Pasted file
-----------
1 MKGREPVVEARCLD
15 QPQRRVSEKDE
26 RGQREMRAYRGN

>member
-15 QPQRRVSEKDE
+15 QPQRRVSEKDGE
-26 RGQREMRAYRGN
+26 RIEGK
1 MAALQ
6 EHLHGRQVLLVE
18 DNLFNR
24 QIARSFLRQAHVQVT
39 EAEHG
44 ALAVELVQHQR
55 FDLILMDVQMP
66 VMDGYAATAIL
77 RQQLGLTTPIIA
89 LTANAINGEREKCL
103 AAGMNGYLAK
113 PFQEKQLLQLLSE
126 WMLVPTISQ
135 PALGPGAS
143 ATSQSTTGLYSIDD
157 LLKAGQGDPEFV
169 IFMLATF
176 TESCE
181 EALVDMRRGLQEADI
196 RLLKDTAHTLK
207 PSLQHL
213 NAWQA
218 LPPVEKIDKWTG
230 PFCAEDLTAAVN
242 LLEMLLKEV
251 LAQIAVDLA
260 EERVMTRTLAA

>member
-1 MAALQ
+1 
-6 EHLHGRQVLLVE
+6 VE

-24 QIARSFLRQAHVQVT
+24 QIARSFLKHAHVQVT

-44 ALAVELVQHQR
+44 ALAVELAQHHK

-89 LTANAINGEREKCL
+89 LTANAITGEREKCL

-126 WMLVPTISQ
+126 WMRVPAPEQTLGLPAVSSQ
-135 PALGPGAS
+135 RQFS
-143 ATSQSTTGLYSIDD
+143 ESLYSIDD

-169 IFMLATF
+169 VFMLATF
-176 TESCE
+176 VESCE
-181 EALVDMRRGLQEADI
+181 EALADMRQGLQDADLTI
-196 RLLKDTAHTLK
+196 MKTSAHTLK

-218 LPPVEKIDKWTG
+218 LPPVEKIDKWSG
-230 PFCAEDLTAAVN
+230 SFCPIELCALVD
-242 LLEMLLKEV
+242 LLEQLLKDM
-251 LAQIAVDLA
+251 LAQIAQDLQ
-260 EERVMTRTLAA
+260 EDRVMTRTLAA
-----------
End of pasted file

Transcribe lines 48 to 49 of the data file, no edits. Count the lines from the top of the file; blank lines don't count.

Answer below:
+126 WMRVPAPEQTLGLPAVSSQ
-135 PALGPGAS